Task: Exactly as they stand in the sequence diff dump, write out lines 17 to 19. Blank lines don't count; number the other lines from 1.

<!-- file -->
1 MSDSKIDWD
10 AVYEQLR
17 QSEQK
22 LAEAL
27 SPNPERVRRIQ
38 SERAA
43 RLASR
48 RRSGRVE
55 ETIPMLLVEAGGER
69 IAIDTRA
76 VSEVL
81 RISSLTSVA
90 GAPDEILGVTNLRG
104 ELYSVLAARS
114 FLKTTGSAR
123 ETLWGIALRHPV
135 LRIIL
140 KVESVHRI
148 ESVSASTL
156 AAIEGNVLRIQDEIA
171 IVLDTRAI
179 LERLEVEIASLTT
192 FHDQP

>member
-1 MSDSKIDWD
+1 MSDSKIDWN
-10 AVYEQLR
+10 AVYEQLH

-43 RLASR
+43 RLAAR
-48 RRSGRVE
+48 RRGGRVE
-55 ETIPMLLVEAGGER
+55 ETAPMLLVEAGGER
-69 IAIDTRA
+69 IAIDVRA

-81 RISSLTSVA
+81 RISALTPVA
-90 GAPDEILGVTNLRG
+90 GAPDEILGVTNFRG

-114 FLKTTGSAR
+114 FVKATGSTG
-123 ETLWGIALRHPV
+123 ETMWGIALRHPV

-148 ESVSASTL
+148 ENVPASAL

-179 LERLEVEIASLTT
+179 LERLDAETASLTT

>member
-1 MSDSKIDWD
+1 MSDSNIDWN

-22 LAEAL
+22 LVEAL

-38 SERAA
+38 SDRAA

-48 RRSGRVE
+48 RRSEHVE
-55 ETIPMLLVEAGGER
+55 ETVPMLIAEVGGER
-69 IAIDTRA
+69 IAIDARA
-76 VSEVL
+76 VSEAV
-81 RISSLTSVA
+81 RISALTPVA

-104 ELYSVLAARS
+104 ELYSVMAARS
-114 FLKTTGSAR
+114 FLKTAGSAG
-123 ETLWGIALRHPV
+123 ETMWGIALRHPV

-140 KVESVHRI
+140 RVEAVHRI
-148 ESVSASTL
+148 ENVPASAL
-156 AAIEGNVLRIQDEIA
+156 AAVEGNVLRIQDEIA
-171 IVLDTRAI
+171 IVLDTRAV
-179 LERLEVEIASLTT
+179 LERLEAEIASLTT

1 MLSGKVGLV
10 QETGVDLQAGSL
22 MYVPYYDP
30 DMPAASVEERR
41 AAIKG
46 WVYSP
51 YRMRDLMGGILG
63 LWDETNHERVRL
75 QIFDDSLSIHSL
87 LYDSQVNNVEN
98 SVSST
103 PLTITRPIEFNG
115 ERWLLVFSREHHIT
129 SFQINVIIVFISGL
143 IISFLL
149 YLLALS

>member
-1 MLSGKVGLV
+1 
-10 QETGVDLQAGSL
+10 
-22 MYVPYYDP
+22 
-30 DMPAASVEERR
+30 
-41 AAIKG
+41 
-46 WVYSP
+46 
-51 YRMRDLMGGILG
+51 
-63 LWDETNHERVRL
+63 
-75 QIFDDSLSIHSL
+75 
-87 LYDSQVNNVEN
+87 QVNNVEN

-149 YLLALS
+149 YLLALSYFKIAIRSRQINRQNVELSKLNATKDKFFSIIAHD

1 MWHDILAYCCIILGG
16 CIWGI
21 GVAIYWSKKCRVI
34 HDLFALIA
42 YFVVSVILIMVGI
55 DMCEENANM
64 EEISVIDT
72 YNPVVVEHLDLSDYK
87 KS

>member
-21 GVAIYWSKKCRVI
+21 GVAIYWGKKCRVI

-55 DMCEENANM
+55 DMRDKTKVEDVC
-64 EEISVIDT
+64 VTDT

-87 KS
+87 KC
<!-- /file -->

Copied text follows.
135 LRIIL
140 KVESVHRI
148 ESVSASTL